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Court of Appeal upholds High Court decision limiting private law actions in pollution disputes

The Court of Appeal has confirmed a judgment of the High Court that affected parties do not have a right to bring private law actions against water companies over unauthorised discharges of sewage.

In Manchester Ship Canal Co Ltd v United Utilities Water Ltd [2022] EWCA Civ 852 (27 June), Lady Justice Asplin – with the agreement of Lord Justice Arnold and Lord Justice Nugee – upheld the High Court decision that, even if sewage discharges are unauthorised, the law does not allow people directly impacted to bring private law claims against the companies involved.

The case concerned an appeal brought by the Manchester Ship Canal Company Ltd (MSCC) against the decision of Fancourt J on issues arising in a long-running dispute between MSCC and United Utilities Water Ltd (UU) concerning discharges by UU into the Manchester Ship Canal.

UU is the sewerage undertaker for the North West of England, while MSCC owns the Manchester Ship Canal.

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MSCC's High Court claim raised the issue of whether it has any private law claim in trespass or nuisance against UU in respect of discharges from outfalls that are not authorised by statute (in effect, untreated foul water discharges that prejudicially affect the quality of the water in the canal).

At the High Court, UU accepted that if there had been any such discharges, it would have acted in breach of its statutory duty - but said that the only remedy available was regulatory enforcement under the relevant statutory provisions, not a private law action by the landowner affected. Fancourt J's decision favoured UU, leading MSCC to appeal the decision.

At the Court of Appeal, the MSCC challenged the decision on the following grounds:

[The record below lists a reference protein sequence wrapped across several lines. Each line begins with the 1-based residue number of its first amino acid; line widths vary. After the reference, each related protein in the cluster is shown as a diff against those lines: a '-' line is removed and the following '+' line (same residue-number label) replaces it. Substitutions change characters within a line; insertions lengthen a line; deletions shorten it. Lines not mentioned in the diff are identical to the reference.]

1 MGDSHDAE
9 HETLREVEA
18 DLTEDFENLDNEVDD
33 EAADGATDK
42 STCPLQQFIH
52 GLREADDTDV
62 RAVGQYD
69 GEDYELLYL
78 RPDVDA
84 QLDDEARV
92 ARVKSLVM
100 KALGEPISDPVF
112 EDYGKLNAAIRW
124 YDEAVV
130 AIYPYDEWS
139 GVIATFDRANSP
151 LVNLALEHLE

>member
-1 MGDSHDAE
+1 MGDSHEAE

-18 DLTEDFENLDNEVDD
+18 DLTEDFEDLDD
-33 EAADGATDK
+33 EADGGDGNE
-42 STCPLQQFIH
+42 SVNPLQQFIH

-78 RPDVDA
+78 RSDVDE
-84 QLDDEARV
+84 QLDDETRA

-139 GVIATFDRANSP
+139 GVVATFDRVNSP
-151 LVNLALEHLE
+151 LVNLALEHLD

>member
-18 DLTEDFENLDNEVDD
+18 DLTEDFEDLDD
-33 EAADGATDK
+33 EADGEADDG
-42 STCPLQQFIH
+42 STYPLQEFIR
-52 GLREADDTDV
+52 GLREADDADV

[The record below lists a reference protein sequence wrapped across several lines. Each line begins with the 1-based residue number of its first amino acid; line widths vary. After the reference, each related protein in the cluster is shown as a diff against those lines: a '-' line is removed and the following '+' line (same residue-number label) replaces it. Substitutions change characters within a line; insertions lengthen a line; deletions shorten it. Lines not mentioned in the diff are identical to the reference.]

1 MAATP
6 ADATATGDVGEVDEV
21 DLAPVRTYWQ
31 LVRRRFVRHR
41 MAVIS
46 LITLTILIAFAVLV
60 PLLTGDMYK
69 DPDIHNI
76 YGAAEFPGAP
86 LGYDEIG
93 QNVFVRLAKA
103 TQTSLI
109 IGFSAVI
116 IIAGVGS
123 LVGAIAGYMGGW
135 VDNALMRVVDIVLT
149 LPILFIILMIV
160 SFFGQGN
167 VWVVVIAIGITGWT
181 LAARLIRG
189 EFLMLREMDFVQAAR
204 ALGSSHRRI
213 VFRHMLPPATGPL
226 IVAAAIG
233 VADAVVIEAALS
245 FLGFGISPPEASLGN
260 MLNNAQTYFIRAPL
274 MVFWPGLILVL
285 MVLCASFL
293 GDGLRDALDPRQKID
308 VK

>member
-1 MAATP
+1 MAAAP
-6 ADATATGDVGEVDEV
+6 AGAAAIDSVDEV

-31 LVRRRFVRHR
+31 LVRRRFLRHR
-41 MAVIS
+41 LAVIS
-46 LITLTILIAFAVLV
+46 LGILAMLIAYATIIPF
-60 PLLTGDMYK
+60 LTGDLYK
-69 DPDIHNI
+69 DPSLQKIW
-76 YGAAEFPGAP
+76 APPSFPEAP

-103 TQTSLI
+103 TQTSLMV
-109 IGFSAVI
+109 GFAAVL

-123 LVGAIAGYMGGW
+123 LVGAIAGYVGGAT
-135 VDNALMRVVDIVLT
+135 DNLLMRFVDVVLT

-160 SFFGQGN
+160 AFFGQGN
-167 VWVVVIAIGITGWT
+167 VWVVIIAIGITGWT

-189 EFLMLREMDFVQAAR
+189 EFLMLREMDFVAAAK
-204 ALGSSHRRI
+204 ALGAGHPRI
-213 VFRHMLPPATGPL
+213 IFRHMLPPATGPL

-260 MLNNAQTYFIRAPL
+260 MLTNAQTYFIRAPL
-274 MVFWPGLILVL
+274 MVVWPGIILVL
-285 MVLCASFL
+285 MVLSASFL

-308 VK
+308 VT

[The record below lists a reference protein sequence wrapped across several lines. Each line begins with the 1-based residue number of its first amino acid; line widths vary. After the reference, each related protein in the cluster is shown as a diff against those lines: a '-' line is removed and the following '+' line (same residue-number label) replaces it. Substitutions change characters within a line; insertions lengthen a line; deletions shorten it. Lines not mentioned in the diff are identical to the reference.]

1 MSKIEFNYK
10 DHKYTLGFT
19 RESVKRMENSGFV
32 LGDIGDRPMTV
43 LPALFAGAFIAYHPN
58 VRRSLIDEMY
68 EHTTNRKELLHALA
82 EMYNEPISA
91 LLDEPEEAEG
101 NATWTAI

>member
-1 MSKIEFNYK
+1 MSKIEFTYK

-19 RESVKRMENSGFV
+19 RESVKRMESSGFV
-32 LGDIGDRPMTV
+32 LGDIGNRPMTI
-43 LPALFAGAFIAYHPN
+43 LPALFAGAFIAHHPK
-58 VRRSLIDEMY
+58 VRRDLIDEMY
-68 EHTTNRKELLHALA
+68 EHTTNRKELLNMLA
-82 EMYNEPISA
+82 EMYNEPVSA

1. Fancourt J was wrong to conclude that unauthorised discharges necessarily involved a breach of s. 94 WIA 1991, and that the s. 18 machinery operated to the exclusion of private tortious remedies.
  2. Fancourt J adopted an over-broad reading of Marcic. (3) On Fancourt J's interpretation there is little or no point to the foul water provisos.
  3. Fancourt J was wrong to find that the unauthorised discharges were involuntary.
  4. Fancourt J was wrong to find that a purely involuntary act is not an act of trespass.

However, Lady Justice Asplin dismissed the appeal as "[neither] the grounds of appeal advanced by MSCC nor such additional points as were made by the interveners" persuaded her that Fancourt J was wrong.

In a statement on the decision, the Good Law Project, which acted as an intervener in the case, said: "Unfortunately, the Court of Appeal has decided that even if sewage discharges are unauthorised – as they so often are – the law does not allow people directly impacted to bring private law claims against the companies concerned."

It added: "The only option for a remedy is through the environmental regulators. But, sadly, after years of inaction by the Environment Agency and the water regulator Ofwat, which have been chronically underfunded by the Government, it is already very difficult for people to hold water companies to account for this disgusting practice."

The Good Law Project later added that, should the Manchester Ship Canal Company decide to appeal the case to the Supreme Court, it will consider intervening again to "ensure the Court is provided with the crucial context as to the importance of these issues".

Earlier this month, a legal campaign group filed proceedings in the High Court against the water services regulator for England and Wales, Ofwat, over alleged failures to regulate sewage discharge into rivers, lakes and the sea.

The group behind the claim, Wild Justice, said it believes that Ofwat has not been addressing its legal obligation to ensure sewage works are fit for purpose. As a result, the group claimed that untreated sewage was discharged into watercourses over 350,000 times in each of the last two years.

Adam Carey

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